The development of successful adoptive immunotherapy for human virus infections is predicated on an understanding of the effector cells and mechanisms essential for providing the host with a protective response to acute infection and the requirements for long-term in vivo survival of transferred cells that will be necessary to provide memory responses to persistent and latent viral infections. In this review, we discuss the results of recent studies examining the effector mechanisms mediated by virus-specific αβ+ T cells and the strategies viruses have evolved to evade recognition by such T cells and/or to interfere with the expression of T cell effector functions. The evasion strategies employed by individual viruses can render T cell subsets or T cells of particular specificities less effective in eliminating virally infected cells, and consequently they are less desirable choices for use in adoptive therapy. Insights derived from described studies of the pathogenesis and immunobiology of virus infections have resulted in the development of clinical adoptive immunotherapy studies for infections with CMV, EBV, and HIV. Although the results from such studies are preliminary, the principle that virus-specific T cells can be successfully transferred and can mediate therapeutic efficacy in humans has already been affirmed. The use of recently developed methods, such as retroviral-mediated gene transfer, to genetically modify antigen-specific T cell clones provides a novel approach to overcome limitations and improve on the safety and efficacy observed in these initial studies, suggesting that more widespread use of adoptive transfer of specific T cells as a therapeutic regimen should be feasible in the near future.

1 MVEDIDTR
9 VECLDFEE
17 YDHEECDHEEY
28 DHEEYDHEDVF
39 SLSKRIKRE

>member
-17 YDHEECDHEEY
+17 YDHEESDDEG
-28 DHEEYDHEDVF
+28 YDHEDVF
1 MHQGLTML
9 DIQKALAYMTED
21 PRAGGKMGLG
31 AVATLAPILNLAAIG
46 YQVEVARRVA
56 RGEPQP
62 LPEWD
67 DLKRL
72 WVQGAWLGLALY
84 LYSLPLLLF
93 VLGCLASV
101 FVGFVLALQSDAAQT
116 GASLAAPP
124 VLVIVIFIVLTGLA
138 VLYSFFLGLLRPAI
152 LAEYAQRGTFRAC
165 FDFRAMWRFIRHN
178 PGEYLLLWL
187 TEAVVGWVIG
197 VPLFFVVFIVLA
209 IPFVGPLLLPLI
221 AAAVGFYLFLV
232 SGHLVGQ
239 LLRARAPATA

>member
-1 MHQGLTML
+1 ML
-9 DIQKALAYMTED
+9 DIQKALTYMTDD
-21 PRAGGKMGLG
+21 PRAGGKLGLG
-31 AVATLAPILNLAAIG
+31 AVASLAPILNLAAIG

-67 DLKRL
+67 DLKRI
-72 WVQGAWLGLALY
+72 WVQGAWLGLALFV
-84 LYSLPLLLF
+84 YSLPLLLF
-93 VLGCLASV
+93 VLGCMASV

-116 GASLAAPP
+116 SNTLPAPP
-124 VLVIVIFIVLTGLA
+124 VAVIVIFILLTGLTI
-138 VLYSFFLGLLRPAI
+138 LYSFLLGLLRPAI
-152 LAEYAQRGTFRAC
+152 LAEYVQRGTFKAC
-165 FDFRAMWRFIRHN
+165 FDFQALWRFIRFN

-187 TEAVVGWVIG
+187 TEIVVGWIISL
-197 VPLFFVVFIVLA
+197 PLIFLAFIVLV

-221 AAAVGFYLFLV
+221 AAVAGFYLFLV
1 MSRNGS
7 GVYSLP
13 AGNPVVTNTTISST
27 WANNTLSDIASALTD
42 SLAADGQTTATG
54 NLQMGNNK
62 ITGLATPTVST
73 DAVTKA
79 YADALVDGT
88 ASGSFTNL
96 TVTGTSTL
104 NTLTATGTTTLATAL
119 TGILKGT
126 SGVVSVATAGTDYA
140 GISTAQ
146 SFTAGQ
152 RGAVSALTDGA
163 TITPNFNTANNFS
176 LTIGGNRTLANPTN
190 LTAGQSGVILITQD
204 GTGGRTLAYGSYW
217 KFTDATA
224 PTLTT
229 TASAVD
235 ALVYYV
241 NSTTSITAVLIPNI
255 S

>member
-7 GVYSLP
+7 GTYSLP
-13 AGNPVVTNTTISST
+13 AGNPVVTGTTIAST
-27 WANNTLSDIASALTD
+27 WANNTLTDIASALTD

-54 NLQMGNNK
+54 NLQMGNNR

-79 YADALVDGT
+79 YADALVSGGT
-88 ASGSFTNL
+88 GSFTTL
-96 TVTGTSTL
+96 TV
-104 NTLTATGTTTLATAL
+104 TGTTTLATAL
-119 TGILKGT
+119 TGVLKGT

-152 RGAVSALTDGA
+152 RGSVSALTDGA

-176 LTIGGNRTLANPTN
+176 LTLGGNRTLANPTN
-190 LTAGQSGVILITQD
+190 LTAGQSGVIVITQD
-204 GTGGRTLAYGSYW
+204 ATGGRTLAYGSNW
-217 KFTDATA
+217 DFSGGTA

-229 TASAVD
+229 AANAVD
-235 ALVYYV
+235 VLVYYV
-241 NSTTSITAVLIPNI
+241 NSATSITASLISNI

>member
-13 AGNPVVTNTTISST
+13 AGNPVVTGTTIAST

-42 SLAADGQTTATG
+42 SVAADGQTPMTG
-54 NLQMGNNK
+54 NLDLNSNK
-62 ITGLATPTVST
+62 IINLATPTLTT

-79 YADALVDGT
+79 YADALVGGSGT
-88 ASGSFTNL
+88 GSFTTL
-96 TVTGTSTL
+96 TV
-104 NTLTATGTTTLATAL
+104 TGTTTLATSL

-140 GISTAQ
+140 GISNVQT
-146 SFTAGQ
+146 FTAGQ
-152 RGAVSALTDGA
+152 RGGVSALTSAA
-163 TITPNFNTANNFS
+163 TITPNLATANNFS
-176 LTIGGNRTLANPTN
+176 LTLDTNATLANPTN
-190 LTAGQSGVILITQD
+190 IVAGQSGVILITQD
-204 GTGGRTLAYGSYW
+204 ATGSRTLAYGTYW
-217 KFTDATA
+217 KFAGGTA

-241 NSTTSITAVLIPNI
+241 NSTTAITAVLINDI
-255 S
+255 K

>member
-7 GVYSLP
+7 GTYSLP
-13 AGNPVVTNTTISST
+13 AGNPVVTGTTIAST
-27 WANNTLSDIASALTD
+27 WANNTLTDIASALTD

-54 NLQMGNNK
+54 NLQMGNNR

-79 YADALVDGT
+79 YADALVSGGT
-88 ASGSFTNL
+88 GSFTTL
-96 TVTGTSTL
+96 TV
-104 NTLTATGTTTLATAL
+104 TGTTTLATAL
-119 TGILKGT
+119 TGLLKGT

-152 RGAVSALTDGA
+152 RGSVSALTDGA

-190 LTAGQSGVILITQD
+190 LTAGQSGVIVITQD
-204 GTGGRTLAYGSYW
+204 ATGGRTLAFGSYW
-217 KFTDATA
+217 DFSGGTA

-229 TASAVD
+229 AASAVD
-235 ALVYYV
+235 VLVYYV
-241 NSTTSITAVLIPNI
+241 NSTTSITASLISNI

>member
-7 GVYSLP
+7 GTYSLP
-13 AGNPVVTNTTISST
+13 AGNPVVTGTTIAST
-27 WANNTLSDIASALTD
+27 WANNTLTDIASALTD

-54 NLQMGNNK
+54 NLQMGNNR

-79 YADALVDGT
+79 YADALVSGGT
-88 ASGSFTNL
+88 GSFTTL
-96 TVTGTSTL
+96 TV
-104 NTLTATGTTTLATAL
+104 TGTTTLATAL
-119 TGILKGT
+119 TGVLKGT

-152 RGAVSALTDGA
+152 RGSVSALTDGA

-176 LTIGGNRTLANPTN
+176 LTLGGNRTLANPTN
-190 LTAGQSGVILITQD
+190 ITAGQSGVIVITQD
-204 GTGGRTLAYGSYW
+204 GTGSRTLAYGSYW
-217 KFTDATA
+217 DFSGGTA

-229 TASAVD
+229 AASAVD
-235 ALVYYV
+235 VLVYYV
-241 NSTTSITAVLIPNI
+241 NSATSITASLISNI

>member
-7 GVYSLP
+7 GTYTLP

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  • Article Type: Review Article
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